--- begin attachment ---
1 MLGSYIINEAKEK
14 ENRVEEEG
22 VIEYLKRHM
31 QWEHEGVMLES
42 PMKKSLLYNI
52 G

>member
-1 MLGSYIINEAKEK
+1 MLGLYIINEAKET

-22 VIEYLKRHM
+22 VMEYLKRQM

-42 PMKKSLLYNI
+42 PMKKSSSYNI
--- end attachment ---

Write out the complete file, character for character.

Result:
1 MLGSYIINEAKEK
14 ENRVEEEG
22 VIEYLKRHM
31 QWEHEGVMLES
42 PMKKSLLYNI
52 G

>member
-1 MLGSYIINEAKEK
+1 MLGLYIINEAKET

-22 VIEYLKRHM
+22 VMEYLKRQM

-42 PMKKSLLYNI
+42 PMKKSSSYNI